I grew up in Milwaukee, over by Nash Park / 82nd Street School before it was Milwaukee German Immersion. We moved to the Zoo Interchange area in the 90s. I have also lived in Lenexa, Kansas (a suburb of KC) and Jacksonville, Florida. Both of the places I lived in Milwaukee were much more walkable than places I've lived in the other cities, and Milwaukee residents should be proud of this .
Lenexa was nice. It had several parks within walking distance. In fact, it was easier to get to those parks than it is for most people to get to Cannon Park or Wisconsin Avenue Park. The two main problem with walking in Lenexa were the hills and the sidewalks. The hills were annoying, and anyone with foot or back issues would have some problems walking these substantial hills. Every block there was like 92nd Street south of Bluemound. The other issue was the narrow sidewalks, which made it difficult to pass anyone else or walk next to a loved one. This was made even more nerve-racking on Lackman Road, where the narrow sidewalk went right up to the road. And since there's no parking lanes in Lenexa, that meant cars whizzing by at 45 mph a few feet away. When our kids used to get close to Bluemound or Wisconsin, we were a little apprehensive, but most Wisconsin drivers never use the parking lane to pass (it's not Illinois). Just imagine what it would be like if we eliminated the parking lanes on our major roads and you'd have Lenexa and Jacksonville.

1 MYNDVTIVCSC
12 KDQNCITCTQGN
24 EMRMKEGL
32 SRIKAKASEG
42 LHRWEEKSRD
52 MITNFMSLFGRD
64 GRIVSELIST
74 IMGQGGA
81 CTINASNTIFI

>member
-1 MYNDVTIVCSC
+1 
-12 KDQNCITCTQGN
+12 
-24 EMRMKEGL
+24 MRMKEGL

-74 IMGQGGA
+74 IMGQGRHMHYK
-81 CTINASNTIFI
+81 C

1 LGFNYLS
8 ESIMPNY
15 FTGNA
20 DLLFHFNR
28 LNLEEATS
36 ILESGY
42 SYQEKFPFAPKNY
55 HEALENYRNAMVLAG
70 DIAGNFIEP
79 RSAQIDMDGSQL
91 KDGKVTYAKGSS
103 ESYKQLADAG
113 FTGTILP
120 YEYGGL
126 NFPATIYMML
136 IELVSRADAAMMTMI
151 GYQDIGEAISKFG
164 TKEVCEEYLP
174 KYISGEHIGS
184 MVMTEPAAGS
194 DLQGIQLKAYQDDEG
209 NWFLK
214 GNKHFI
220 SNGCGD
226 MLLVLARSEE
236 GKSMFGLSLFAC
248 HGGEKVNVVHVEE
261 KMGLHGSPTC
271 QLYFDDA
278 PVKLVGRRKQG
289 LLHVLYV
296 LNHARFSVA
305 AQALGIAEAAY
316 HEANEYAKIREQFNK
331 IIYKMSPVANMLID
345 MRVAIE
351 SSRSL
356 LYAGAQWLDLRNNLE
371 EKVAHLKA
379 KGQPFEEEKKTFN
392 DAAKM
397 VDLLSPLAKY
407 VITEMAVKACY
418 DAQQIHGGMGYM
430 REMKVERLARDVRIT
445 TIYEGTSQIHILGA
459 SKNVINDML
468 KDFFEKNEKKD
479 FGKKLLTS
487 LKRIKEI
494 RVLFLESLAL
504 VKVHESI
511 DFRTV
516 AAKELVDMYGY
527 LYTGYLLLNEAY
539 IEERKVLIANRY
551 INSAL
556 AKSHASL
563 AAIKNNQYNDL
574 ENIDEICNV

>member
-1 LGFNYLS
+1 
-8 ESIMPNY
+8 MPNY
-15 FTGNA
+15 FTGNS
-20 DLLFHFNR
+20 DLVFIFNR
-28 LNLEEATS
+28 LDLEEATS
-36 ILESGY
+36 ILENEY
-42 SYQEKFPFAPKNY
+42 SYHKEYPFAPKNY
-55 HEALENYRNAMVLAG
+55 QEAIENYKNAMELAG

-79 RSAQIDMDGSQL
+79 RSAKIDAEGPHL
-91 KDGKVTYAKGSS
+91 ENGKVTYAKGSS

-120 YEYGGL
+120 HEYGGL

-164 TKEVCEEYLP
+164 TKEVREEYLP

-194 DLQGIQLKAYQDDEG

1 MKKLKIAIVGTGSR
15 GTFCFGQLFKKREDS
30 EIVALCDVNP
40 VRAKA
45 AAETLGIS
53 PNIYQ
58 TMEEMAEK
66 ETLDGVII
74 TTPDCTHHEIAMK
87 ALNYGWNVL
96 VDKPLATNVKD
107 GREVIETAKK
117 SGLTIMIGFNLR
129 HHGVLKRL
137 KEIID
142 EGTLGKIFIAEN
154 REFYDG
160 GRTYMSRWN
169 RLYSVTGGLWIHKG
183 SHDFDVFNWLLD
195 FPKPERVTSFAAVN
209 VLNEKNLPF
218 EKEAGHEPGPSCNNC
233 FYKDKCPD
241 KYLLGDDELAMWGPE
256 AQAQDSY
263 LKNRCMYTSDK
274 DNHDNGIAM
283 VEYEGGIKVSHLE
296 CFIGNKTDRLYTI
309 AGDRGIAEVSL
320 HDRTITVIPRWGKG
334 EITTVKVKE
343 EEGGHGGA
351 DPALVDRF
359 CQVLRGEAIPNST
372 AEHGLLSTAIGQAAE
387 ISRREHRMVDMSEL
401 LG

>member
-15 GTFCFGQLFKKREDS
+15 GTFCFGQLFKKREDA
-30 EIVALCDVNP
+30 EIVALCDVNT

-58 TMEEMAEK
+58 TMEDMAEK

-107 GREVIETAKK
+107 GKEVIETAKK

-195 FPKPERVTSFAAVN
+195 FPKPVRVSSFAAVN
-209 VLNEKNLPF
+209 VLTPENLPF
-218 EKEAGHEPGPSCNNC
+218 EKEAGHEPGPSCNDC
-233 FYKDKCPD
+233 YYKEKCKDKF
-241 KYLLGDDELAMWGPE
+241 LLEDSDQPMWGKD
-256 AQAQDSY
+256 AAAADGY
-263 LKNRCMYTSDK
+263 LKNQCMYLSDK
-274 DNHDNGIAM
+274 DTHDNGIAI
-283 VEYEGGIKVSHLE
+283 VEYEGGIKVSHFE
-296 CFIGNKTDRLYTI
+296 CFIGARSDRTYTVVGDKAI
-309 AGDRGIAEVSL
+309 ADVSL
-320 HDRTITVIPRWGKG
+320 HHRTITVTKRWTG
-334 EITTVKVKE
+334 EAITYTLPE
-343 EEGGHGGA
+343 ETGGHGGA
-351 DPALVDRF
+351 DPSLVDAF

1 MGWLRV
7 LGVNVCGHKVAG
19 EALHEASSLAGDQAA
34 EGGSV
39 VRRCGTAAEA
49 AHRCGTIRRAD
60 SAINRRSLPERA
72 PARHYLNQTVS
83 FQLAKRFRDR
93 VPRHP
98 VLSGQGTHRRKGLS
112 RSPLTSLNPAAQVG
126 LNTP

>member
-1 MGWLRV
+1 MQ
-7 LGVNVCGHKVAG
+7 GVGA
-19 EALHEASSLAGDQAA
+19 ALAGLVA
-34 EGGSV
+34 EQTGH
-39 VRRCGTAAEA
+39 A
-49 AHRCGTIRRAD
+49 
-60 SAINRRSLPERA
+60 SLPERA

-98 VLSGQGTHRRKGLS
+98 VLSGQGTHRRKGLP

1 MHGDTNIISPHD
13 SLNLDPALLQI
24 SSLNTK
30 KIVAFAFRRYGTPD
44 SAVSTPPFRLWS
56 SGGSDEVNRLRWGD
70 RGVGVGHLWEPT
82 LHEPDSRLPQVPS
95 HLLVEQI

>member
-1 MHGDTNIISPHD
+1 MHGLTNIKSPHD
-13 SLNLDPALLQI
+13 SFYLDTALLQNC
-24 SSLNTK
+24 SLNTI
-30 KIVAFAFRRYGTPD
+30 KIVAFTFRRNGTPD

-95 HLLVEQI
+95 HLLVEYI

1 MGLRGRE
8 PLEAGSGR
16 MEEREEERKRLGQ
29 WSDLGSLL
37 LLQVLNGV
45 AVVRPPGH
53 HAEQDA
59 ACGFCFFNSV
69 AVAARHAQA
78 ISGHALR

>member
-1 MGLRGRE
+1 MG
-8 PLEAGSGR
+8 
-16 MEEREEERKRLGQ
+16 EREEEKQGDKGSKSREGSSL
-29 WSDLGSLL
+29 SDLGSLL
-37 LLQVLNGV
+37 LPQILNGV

The problem with Jacksonville is total traffic on main roads. It's like if you had Bluemound without Wisconsin or Watertown Plank and 84th without 92nd or 76th. There are no mid-major roads, no grids, and no place to go to avoid the traffic. The good news is that there's at least some space next to the roads for sidewalks, and the walkways are at least wider than those in Lenexa. But crossing any street in Jacksonville is just plain dangerous, mostly because drivers don't care that you're around. People in Milwaukee are just better at looking for pedestrians. And pedestrians in Milwaukee are also better at using crosswalks.
Make sure that you appreciate all the great opportunities to walk around your own neighborhood. Fight to make sure the area stays pedestrian-friendly. Commuters who use the Zoo Interchange don't care about the walkability of your area, so it's really up to you to make sure it remains.